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Despite shootout win, Capitals defense still has a lot to sort out


Despite shootout win, Capitals defense still has a lot to sort out

The biggest question mark for the Capitals heading into the 2017-18 season was their defense.

After one game — a 4-4 shootout win over the Senators — it is safe to say it remains a question mark, albeit an early one.

A training-camp competition led to Aaron Ness and Taylor Chorney getting the first game as the bottom pair. The results were not exactly encouraging. But such is life for a new partnership in Game 1 of an 82-game season.

The two seemed to struggle immensely looking lost at times in their own end. The game looked especially big for Ness, who took two penalties on the night, one for holding the stick and another for slashing.

Barry Trotz also did not seem sold on the pairing based on their playing time.


Ness got only 11:12 of playing time and Chorney got 12:41. The other defensemen were leaned on heavily with 25:03 for Niskanen, 26:06 for Orlov, 27:45 for Carlson and 24:47 for Orpik.

The five penalties the team had to kill impacted the playing time as Chorney only logged 38 seconds shorthanded while Ness had no time at all. 

But that also further highlights the point. Of the team’s six defensemen, Trotz felt comfortable with only four of them on the penalty kill.

Interestingly, however, while all eyes were on the Capitals’ third pair of Aaron Ness and Taylor Chorney, it was turnovers from the top two pairs that nearly cost Washington the season-opener.

In the second period, Carlson attempted an ill-advised pass off the wall in the neutral zone that was immediately gobbled up by Mark Stone. That launched a play Stone was able to finish with a goal to make it 2-1 Ottawa. Later, in the third period, facing pressure from Derick Brassard, Matt Niskanen’s pass in the defensive zone was intercepted and Brassard was able to bury it past Braden Holtby for the 3-1 lead.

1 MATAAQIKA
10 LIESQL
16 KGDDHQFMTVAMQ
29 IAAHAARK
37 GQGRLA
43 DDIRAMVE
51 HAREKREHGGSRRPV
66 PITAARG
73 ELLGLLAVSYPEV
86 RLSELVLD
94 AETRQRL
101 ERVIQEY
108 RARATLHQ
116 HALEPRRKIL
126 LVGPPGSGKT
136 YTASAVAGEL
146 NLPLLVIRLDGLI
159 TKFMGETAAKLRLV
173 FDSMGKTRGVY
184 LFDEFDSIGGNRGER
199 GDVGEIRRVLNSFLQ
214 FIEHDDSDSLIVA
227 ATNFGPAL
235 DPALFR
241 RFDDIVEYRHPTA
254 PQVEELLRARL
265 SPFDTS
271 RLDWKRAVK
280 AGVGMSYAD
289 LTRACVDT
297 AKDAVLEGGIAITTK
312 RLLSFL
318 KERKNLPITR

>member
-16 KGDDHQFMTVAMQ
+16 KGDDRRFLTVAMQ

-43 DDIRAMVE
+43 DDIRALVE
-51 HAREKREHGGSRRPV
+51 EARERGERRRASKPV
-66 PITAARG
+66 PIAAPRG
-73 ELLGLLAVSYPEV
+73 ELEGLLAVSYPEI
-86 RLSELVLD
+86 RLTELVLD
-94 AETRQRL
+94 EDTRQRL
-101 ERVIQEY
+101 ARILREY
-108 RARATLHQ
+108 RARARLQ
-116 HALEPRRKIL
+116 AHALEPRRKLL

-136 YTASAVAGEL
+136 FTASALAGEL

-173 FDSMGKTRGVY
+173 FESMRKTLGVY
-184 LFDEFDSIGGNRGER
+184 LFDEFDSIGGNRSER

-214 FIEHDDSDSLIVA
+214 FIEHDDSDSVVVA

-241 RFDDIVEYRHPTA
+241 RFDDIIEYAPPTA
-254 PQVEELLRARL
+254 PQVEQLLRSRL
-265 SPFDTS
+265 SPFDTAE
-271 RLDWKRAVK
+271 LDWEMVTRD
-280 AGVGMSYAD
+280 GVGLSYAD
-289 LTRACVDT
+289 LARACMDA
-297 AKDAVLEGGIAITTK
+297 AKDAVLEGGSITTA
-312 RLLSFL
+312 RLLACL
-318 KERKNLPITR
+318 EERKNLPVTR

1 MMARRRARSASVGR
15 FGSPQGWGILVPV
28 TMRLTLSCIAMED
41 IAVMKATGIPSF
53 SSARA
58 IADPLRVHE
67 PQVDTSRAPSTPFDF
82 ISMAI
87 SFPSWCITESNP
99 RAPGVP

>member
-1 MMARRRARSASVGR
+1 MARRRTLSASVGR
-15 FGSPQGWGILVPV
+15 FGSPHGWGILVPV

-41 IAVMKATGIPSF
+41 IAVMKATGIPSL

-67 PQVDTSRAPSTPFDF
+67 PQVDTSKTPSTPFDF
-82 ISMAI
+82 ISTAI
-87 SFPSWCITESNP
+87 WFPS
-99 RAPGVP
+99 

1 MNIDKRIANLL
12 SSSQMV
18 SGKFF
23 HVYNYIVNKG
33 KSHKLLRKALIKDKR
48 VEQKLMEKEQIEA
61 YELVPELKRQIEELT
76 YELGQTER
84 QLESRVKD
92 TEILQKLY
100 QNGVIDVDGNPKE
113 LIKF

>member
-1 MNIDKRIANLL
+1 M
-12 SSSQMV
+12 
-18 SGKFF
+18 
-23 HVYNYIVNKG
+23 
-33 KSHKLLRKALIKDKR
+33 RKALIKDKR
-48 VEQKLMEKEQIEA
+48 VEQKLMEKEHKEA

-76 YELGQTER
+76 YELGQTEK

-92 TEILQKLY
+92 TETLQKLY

With the questions this team faces with its third pair, it cannot survive if its top two pairs are giving up egregious turnovers. But again, it's very early, and concerns can be erased in a hurry.

But it would not be a surprise to see defensive prospect Christian Djoos — who was a healthy scratch for Thursday’s game — get a sweater for Saturday’s home opener as Trotz tinkers to find the right combination.

Madison Bowey is also waiting in the wings in Hershey. He had a strong camp and looked like one of the team’s top six defensemen, but because of his waiver status he found himself to be the odd man out. His return to Washington could come sooner rather than later if he plays well and the Caps’ defense continues to struggle on the bottom pair.

Ness and Chorney will get more time to adjust. It is the start of the season and it is unlikely Trotz will abandon the pair altogether after just one game.

But they will certainly need a better performance than what they showed on Thursday if they hope to stick.

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Caps work on team building by fighting each other in FBI training

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Caps work on team building by fighting each other in FBI training

How much better would your work environment be if you had a chance to pin a coworker or get them in a chokehold? Probably a lot. That's what the Caps are banking on.

The team visited the FBI Academy on Wednesday in a team building exercise that included raming doors and, of course, hand to hand combat.

Let's break down some of these wrestling matchups.

Braden Holtby appears to be thanking John Carlson for playing 27:33 on Tuesday.